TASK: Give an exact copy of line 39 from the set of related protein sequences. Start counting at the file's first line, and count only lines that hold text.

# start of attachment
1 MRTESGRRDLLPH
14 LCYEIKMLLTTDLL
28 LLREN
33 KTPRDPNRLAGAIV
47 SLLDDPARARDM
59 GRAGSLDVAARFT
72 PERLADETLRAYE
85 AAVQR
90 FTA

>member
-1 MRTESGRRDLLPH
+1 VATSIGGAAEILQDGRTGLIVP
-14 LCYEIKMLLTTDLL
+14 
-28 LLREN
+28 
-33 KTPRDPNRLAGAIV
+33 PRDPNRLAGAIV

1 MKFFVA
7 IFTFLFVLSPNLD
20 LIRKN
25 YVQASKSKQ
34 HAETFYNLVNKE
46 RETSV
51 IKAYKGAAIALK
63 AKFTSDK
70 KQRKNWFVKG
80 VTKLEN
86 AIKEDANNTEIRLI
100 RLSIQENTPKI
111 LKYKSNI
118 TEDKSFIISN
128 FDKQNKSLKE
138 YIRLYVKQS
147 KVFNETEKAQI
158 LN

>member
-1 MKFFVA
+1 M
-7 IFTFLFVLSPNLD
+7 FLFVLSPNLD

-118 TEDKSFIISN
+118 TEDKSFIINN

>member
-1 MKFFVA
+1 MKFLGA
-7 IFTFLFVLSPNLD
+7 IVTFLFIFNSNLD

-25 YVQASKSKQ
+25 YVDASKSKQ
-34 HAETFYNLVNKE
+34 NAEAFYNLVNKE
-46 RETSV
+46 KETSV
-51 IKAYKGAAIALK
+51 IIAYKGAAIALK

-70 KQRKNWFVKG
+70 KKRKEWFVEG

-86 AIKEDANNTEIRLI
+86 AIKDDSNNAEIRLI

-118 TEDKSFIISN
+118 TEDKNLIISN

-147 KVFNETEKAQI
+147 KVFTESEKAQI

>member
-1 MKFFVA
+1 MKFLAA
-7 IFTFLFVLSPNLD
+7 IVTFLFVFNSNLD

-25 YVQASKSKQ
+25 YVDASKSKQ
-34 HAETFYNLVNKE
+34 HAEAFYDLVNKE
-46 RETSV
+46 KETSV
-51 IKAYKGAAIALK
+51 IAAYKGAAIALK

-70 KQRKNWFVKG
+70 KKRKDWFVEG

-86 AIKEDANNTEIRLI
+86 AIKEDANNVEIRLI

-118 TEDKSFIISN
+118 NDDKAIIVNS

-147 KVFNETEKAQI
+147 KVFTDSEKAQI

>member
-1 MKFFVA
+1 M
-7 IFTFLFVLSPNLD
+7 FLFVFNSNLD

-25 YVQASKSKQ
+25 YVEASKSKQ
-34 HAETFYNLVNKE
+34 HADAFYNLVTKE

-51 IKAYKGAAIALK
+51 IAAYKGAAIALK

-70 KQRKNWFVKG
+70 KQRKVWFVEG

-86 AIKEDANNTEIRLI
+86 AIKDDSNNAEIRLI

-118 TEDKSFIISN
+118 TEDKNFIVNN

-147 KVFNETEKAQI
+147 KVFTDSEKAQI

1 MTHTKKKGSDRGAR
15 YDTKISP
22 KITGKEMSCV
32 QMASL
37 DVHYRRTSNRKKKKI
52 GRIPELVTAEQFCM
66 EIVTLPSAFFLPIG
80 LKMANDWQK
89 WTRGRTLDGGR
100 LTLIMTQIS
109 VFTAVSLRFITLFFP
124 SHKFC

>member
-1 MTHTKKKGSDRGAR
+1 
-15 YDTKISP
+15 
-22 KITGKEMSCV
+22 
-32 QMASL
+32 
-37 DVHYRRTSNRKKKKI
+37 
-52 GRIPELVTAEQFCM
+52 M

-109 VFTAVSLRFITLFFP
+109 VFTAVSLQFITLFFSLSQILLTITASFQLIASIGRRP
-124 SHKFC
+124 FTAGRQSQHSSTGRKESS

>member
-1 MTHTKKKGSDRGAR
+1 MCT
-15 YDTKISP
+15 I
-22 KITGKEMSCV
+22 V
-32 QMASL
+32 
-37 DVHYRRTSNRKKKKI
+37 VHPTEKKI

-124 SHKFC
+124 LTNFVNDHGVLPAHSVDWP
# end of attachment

+1 M